The proliferation of smartphones in the United States is driving a wave of new mobile wallet initiatives, but pundits are divided in their opinion about which firms will take the lead in spurring widespread adoption of the payment method. AT&T, American Express, Discover, First Data, Google, Citi, Sprint, MasterCard, Verizon, T-Mobile, and Visa have all thrown their hat in the mobile wallet ring, but some say it will be banks themselves that move to the forefront of this new technology.

Google Wallet, a joint effort by First Data, Citi, MasterCard, and Sprint, was launched in September 2011, with Isis, by Verizon, AT&T, and T-Mobile set for its debut in early 2012. These and other endeavors are buoyed by increasing consumer confidence in using smartphones less as voice communication devices and more as a mobile computing platform. Various retailers and other industries see this emerging comfort zone as a way to build stronger relationships with customers by saving them both money and time.

The question remains, however, about who is actually in the driver’s seat, consumers, or big card companies like Visa and MasterCard. In this instance, however, these companies face an unusual degree of competition from traditional financial institutions. Consumers who opt into mobile wallet applications like Google or Isis will have to give all their account information to a third party. Should banks, that are already making strong inroads with their own mobile apps, decide to go after mobile wallet transactions, the fact that everything can be done from within one ecosphere could edge out the competitors.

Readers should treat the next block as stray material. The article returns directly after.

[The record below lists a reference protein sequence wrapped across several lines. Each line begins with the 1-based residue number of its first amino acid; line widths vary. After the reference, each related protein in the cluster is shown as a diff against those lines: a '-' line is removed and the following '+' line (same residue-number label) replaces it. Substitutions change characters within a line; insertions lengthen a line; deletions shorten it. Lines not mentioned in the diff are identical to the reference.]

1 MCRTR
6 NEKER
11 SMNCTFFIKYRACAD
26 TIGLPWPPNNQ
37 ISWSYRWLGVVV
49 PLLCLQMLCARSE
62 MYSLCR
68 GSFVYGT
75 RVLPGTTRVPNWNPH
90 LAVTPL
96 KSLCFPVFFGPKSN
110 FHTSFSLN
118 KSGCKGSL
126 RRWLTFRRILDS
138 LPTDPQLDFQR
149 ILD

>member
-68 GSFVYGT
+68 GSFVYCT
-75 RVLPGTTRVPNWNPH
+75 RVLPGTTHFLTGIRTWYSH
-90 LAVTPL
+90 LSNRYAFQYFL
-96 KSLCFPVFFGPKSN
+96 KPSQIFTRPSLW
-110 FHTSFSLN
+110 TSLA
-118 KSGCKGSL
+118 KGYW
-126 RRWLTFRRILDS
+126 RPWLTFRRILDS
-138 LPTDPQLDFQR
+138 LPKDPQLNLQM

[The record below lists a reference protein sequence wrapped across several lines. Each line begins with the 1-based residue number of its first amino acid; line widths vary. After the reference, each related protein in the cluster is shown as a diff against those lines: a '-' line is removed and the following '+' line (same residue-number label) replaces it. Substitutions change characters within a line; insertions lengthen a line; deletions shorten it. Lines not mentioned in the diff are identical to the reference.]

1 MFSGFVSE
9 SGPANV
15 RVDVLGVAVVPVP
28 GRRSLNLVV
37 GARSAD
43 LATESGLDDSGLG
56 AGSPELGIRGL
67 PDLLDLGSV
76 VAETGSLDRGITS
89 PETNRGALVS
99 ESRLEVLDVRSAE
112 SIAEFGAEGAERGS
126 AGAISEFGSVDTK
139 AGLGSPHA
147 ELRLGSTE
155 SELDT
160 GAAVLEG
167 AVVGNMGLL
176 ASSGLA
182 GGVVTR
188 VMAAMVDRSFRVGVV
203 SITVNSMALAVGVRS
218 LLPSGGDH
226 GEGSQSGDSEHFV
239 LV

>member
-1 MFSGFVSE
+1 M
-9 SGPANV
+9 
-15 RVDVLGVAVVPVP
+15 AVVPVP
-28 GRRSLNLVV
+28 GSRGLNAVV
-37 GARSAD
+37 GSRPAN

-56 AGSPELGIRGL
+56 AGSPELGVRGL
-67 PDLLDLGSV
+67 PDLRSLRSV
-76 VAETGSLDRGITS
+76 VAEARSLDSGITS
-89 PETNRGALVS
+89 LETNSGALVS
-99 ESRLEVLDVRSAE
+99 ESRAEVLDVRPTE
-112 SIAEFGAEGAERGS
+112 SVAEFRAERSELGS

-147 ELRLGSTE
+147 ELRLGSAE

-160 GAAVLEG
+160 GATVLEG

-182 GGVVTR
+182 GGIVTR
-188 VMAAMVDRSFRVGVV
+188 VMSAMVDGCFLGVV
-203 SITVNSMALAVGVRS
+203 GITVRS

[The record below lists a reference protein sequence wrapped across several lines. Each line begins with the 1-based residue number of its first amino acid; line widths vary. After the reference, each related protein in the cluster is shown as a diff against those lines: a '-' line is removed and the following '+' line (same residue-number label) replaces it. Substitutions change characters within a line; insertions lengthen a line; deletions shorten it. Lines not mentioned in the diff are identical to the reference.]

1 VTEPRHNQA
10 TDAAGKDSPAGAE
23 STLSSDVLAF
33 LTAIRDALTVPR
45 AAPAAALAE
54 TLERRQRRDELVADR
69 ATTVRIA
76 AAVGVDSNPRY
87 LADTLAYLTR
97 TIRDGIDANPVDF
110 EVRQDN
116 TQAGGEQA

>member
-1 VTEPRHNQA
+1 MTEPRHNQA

The other problem is infrastructure. Yes, it’s cool to tap your smartphone to a NFC terminal, or to reimburse your dinner companion for your part of the check from your smartphone, but the venues in which you can do these things are still limited. For some time to come, people will still have to carry both their phone and their credit card. Also, the card is a known entity, and swiping it through a reader or handing it over to a waiter is not difficult and involves no learning curve.

Google and competing mobile wallet vendors are counting on added-value services to maintain their competitive edge. Redeeming coupons, claiming loyalty rewards, and the ability to rely on social networking connections from with the wallet app will be strong drawing cards with consumers. In general, independent payments apps that seek to store data from multiple accounts offer more creative capabilities than similar products from traditional financial institutions. In the end, the entity that adds the most value to the experience for customers will “win.”

Like any technology that fundamentally changes how people do business on a daily basis — including the original introduction of magnetic stripe credit cards – there is an initial transitional period. Surely there will be hits and misses with the mobile wallet technology, but judging from the enthusiasm of the early offerings and the growing obsession Americans have with their smartphones, this will not be a flash-in-the-plan phenomenon.

Summary of “Mobile Wallet Madness” by Bryan Ochalla in the Transaction Trends November issue by